Gender and use of health care among older adults in Egypt and Tunisia
AbstractIn Western industrialized countries, women report using health services more often than do men. We explore the applicability of existing theory to explain gender differences in use of health care among older adults in Egypt and Tunisia, where females have received less health care than males in early life. Findings show that women report visiting providers and using medications more often than do men; however, adjusted odds of visiting doctors are comparable for women and men in Tunisia and lower for women than men in Egypt. Odds of using health care are higher for women than men among those reporting no morbidity or functional impairment, but these relative odds diminish or reverse among those reporting multiple morbidities or severe impairments. The contributions of subjective and objective illness, quality of social support, and availability of services on gender differences in care in later life should be assessed in these and other settings where girls' excess mortality persists.
Download InfoIf you experience problems downloading a file, check if you have the proper application to view it first. In case of further problems read the IDEAS help page. Note that these files are not on the IDEAS site. Please be patient as the files may be large.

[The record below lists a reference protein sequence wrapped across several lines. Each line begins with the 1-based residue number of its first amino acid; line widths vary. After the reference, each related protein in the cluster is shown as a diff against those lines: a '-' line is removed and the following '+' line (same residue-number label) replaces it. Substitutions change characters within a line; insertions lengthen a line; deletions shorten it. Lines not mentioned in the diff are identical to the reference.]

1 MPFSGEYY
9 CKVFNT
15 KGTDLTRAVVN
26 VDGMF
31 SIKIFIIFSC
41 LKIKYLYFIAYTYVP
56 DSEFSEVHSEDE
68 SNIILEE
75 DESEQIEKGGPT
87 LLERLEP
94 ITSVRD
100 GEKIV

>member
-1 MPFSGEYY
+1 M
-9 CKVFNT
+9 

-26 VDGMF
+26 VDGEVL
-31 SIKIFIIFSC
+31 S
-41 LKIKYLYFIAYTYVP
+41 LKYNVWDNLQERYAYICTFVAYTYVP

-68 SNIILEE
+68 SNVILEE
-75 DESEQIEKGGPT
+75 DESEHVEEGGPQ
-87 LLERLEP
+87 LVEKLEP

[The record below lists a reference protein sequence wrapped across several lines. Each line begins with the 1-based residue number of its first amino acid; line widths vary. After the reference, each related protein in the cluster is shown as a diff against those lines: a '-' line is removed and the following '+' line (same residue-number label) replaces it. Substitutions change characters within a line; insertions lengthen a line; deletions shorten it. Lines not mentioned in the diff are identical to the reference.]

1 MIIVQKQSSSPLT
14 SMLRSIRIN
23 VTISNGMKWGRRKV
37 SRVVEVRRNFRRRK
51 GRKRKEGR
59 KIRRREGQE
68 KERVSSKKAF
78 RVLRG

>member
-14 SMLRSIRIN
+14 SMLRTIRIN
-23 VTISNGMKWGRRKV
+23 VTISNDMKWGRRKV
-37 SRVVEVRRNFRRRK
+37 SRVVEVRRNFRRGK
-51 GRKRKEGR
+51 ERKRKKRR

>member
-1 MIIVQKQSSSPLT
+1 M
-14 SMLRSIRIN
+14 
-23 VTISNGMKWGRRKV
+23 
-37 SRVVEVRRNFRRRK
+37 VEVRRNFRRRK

As the access to this document is restricted, you may want to look for a different version under "Related research" (further below) or search for a different version of it.
Bibliographic InfoArticle provided by Elsevier in its journal Social Science & Medicine.
Volume (Year): 59 (2004)
Issue (Month): 12 (December)
Contact details of provider:
Web page: http://www.elsevier.com/wps/find/journaldescription.cws_home/315/description#description
You can help add them by filling out this form.
CitEc Project, subscribe to its RSS feed for this item.
- Davin, Bérengère & Paraponaris, Alain & Verger, Pierre, 2009. "Socioeconomic determinants of the need for personal assistance reported by community-dwelling elderly: Empirical evidence from a French national health survey," Journal of Behavioral and Experimental Economics (formerly The Journal of Socio-Economics), Elsevier, vol. 38(1), pages 138-146, January.
- Kathryn Yount, 2009. "Gender and Intergenerational Co-residence in Egypt and Tunisia," Population Research and Policy Review, Springer, vol. 28(5), pages 615-640, October.
For technical questions regarding this item, or to correct its authors, title, abstract, bibliographic or download information, contact: (Zhang, Lei).
If you have authored this item and are not yet registered with RePEc, we encourage you to do it here. This allows to link your profile to this item. It also allows you to accept potential citations to this item that we are uncertain about.
If references are entirely missing, you can add them using this form.
If the full references list an item that is present in RePEc, but the system did not link to it, you can help with this form.
If you know of missing items citing this one, you can help us creating those links by adding the relevant references in the same way as above, for each refering item. If you are a registered author of this item, you may also want to check the "citations" tab in your profile, as there may be some citations waiting for confirmation.
Please note that corrections may take a couple of weeks to filter through the various RePEc services.